Whichever word best sums up last week for West Ham, it’s certainly not boring.

The Hammers have been plastered across the back pages since the FA Cup horror show at Championship high flyers Nottingham Forest, after manager Sam Allardyce’s decision to send out the Under-21 side like lambs to the slaughter backfired spectacularly with the young line-up lucky to only concede five without reply.

Currently beset by injuries to key players like Winston Reid, James Collins and James Tomkins as well as the seemingly perennially prone Andy Carroll, it was still to be a stronger line-up on Wednesday night.

The Hammers, also minus stupidly suspended captain Kevin Nolan, took on the arduous task of inflicting Manchester City’s first home defeat of the season in the league cup semi final. 

The fact new signing Roger Johnson was thrown straight into the side, having most recently played on loan in the championship seemingly summed up our plight.

But any hope of restoration of a semblance of pride was swifltly blown away as the Irons' powder puff display gave a world class City side the kind of challenge faced by the Harlem globetrotters in their staged basketball games.

If Forest was men against boys this was men against cones.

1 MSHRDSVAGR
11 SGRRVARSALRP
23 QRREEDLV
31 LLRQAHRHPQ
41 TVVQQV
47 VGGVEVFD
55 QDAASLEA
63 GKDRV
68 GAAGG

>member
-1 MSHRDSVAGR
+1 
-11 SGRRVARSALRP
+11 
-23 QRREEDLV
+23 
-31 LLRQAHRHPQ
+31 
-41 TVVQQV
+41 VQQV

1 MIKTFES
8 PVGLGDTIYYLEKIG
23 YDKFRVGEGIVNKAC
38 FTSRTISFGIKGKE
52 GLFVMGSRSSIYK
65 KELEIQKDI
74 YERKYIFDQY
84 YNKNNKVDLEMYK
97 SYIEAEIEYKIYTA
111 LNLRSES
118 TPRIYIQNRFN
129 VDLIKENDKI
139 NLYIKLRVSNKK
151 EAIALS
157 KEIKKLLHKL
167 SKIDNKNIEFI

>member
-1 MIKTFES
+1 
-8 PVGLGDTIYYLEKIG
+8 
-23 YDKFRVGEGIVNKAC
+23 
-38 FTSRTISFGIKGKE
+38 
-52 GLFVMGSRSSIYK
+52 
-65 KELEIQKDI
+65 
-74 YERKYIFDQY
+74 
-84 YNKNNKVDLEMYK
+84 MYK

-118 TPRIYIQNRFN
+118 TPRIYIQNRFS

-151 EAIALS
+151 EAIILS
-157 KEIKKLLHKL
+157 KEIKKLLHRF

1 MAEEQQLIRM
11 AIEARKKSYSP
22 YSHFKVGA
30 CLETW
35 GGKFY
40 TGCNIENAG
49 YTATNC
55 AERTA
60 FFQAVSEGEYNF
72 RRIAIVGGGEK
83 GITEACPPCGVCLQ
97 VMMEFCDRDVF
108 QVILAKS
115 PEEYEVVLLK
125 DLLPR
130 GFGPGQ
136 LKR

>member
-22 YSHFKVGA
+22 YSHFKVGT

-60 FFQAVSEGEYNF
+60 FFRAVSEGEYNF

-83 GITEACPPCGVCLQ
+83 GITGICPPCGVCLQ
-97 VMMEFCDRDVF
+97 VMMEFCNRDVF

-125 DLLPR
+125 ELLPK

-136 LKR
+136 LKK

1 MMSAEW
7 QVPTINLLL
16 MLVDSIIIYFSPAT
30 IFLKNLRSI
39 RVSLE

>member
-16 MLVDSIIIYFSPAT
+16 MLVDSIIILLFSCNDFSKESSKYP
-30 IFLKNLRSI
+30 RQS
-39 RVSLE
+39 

West Ham were simply awful from start to finish, and the six goals without reply could have been even more embarrassing for the Hammers who still have to play what now becomes one of the most pointless games in history, the second leg at home on January 21.

So the visit to newly promoted Cardiff City on Saturday, with ex-Manchester United legend Ole Gunnar Solskjaer at the helm in his first home game, hardly filled me with hope and expectation.

The confirmation of Carroll in the squad only looked like a desperate ploy, surely you wouldn’t risk a bloke who’d been out for eight months without even kicking a ball in anger in so much as a practice match, would you?

But when the game kicked off things seemed a little different.

Matt Jarvis and Stewart Downing were deployed in their correct positions and with Carton Cole up front instead of the woefully ineffective Modibo Maiga the Hammers had a focal point.

Despite suffering the shock of an early injury to Guy Demel, which resulted in a ten-minute delay and a trip to hospital for the Ivorian with concussion, the Irons went one up through Cole's slick finish following good work from Matt Taylor and Jarvis.

After that a midfield masterclass from Mark Noble, coupled with a solid display, particularly from goalkeeper Adrian and the defence, West Ham just about held their luck and nerve to earn a massive three points.

Even the long-awaited return of Carroll bore fruit as he slipped in Mark Noble for the second goal at the end.

Who'd have predicted two goals away from home and a clean sheet to boot after the week West Ham had? And they weren’t even playing Tottenham.